Daniel Ellsberg became famous by releasing the Pentagon Papers. But few people know that before his immersion in Vietnam, Ellsberg was a leading nuclear war planner—and was prepared to release some top secret plans he concluded the public had a right to know.
How did a brilliant cold warrior evolve into “the most dangerous man in America,” as Henry Kissinger called Ellsberg? And in today’s Washington, with its acute tensions between secrecy, appropriate executive prerogatives, and the public’s need to know, what advice can he give civil servants facing moral dilemmas?
NBC’s Natasha Bertrand moderated a wide-ranging discussion on Ellsberg’s life, work, and reflections on the Trump era. Copies of Ellsberg’s new book, The Doomsday Machine: Confessions of a Nuclear War Planner, were available for purchase.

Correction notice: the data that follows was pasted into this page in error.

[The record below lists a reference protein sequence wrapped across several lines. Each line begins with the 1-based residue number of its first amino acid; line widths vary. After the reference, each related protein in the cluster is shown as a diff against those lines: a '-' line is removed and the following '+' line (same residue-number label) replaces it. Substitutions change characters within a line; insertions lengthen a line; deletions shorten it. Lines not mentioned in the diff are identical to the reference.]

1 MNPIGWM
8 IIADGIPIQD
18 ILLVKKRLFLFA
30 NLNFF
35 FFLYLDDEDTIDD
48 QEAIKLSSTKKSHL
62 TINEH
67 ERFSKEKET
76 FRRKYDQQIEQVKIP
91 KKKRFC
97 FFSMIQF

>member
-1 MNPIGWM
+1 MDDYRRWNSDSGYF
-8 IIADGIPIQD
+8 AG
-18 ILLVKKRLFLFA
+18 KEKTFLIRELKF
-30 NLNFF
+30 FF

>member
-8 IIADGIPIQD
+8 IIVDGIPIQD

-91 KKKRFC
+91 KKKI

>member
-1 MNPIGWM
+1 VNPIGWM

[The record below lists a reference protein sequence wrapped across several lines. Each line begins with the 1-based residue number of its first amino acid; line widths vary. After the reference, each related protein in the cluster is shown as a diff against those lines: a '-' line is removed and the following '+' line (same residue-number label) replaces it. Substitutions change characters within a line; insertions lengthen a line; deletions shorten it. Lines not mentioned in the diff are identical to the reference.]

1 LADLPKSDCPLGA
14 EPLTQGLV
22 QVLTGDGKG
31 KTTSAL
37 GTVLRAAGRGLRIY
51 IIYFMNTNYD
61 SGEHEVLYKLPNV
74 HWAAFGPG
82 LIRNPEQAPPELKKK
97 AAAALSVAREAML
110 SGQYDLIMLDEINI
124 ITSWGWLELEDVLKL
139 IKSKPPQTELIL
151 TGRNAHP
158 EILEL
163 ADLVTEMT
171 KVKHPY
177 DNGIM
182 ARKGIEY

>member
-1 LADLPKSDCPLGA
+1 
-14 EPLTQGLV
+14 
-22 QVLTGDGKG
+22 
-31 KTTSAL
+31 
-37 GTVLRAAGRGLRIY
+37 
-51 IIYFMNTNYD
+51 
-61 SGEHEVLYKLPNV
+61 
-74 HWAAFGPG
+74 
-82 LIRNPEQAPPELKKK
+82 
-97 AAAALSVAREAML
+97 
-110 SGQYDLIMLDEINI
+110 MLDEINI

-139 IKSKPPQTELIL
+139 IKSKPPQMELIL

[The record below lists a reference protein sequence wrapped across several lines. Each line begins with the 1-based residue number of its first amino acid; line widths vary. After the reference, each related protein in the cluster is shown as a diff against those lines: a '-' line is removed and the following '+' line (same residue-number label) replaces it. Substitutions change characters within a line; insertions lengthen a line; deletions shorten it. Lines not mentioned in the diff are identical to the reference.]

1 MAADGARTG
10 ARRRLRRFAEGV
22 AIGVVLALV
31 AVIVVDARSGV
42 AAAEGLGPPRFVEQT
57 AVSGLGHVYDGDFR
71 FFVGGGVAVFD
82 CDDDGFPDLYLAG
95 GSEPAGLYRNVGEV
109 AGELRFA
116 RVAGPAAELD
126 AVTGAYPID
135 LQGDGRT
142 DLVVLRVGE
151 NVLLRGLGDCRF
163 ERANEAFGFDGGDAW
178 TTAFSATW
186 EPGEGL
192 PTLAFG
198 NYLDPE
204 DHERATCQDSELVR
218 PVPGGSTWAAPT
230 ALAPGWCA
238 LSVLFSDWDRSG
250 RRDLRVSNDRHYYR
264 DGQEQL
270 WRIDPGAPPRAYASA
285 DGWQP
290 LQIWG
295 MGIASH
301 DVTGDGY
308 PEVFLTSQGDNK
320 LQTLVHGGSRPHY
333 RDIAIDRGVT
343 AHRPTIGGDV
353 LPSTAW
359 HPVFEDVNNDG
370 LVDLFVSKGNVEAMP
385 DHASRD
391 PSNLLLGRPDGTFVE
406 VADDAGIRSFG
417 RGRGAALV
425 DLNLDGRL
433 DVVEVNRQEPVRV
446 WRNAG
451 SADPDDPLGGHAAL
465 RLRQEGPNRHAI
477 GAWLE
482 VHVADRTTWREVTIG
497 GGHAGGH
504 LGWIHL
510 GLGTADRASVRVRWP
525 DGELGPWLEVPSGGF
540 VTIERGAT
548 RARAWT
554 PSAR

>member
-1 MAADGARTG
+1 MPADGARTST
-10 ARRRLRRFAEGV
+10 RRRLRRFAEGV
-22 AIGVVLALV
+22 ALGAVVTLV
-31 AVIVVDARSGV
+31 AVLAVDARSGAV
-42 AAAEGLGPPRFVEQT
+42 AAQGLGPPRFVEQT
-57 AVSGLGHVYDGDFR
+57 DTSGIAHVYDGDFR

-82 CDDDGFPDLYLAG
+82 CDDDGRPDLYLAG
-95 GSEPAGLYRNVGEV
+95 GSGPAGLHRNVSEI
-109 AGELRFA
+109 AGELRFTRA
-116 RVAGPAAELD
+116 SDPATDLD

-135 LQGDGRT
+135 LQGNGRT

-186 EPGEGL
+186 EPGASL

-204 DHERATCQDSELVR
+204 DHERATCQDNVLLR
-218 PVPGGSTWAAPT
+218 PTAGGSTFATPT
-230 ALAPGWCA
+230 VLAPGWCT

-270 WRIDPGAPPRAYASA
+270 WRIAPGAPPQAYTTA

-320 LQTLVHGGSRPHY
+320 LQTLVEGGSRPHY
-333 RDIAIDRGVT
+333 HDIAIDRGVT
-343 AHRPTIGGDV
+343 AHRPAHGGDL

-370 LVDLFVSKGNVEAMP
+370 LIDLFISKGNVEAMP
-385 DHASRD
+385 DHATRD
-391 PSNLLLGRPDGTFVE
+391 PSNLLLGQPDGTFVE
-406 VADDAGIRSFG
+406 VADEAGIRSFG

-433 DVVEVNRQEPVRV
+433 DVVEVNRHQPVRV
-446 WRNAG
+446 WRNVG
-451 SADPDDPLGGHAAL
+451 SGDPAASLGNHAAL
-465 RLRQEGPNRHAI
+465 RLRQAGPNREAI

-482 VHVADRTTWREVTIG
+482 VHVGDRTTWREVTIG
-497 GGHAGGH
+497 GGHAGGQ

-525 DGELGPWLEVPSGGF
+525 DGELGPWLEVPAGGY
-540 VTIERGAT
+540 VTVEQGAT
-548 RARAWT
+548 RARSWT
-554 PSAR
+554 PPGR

George Perkovich is the Ken Olivier and Angela Nomellini chair and vice president for studies at the Carnegie Endowment for International Peace.He works primarily on nuclear strategy and nonproliferation issues; cyberconflict; and new approaches to international public-private management of strategic technologies.
Daniel Ellsberg is a former analyst for the U.S. military and Vietnam War opponent who was responsible for leaking the Pentagon Papers. He is now a best selling author of three books.
Natasha Bertrand is a staff writer at the Atlantic where she covers national security and the intelligence community. She is also a contributor for NBC News and MSNBC.